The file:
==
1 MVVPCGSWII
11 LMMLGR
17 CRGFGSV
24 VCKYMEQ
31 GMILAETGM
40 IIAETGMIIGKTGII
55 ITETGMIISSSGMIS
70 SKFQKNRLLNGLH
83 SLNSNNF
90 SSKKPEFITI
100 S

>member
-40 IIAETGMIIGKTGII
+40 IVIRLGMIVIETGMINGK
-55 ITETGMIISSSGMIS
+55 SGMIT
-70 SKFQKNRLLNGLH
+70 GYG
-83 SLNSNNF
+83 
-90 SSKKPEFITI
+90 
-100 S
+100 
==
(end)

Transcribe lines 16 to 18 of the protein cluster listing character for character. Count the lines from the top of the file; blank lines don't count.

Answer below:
+55 SGMIT
-70 SKFQKNRLLNGLH
+70 GYG